IN THE COURT OF APPEAL OF THE STATE OF CALIFORNIA FIRST APPELLATE DISTRICT DIVISION ONE
March 17, 2011
IN RE A.G., A PERSON COMING UNDER THE JUVENILE COURT LAW. THE PEOPLE, PLAINTIFF AND RESPONDENT,
A.G., DEFENDANT AND APPELLANT.
Trial Court: San Francisco City and County Superior Court Trial Judge: Hon. Kathleen A. Kelly San Francisco City & County Super. Ct. No. JW07-6567
The opinion of the court was delivered by: Margulies, Acting P.J.
CERTIFIED FOR PARTIAL PUBLICATION*fn1
Appellant A.G. was alleged in a wardship petition to have committed assault with a deadly weapon and attempted murder. Following a contested jurisdictional hearing, the juvenile court found appellant had committed assault with a deadly weapon and attempted voluntary manslaughter.
At the dispositional hearing, the court, relying on In re Joseph M. (2007) 150 Cal.App.4th 889 (Joseph M.), concluded it lacked the discretion to set a maximum term of confinement any lower than the minimum sentence that might be imposed on an adult for the same offense and set the maximum term of confinement at the mitigated term.
Appellant contends the evidence was insufficient to support the juvenile court's jurisdictional findings and argues the court should have denied the petition on the defense of necessity. Appellant also contends the juvenile court had the discretion to impose a maximum term of confinement below the mitigated adult term. We reject appellant's first two contentions and affirm the juvenile court's order sustaining the wardship petition. However, we agree the juvenile court was not precluded from setting appellant's maximum term of confinement below the mitigated term. We vacate the court's dispositional order and remand for the court to exercise its discretion in setting the maximum term of confinement.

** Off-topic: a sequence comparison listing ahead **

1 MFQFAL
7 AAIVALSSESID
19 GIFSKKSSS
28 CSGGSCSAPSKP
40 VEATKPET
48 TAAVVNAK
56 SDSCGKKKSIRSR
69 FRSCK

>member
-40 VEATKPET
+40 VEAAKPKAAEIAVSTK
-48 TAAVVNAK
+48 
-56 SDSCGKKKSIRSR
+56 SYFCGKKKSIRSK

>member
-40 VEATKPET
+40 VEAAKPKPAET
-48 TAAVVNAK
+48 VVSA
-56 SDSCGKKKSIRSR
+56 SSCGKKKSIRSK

On September 5, 2007, the San Francisco District Attorney filed a wardship petition under Welfare and Institutions Code section 602, subdivision (a), alleging appellant, then age 16, committed attempted murder (Pen. Code, § 664) and assault with a firearm (Pen. Code, § 245, subd. (a)(2)). The petition also alleged appellant was armed with a firearm, personally used a firearm, and caused great bodily injury. (Pen. Code, §§ 12022, subd. (a)(1), 12022.5, subd. (a), 12022.7, subd. (a).) The petition was dismissed without prejudice in March 2008, but it was refiled after appellant was arrested in connection with another shooting later that year.
At the contested jurisdictional hearing, appellant's mother testified that on the morning of August 31, 2007, appellant phoned her in great distress and said he had been robbed at gunpoint. Appellant's mother and father drove to his aid. When they located him near his school, he was sobbing and screaming. After comforting appellant, the family drove off in search of the robbers. Appellant soon spotted a group of four or five men who he claimed had robbed him. Appellant's father stopped the car, allowing appellant and his mother to get out, and then drove off. According to appellant's mother, she walked away with appellant following her. As they walked, she heard three or four gunshots. Eventually, appellant's aunt picked them up and drove them home.
The victim, Ladaris Greer, testifying at the jurisdictional hearing, denied having robbed appellant. He said he was "[h]anging out" with three friends in the Fillmore District that morning when "[s]omebody pulled up [in a car,] talking about a robbery." The driver of the car got out, appearing to carry a gun in his pants, and threatened them. As Greer attempted to escape on foot into a local park, he was cut off by the car. The driver shot him, hitting him twice. Despite being struck in the knee and hip, Greer resumed running, firing his own gun in the direction of the car as he ran. Eventually, the car ran him down.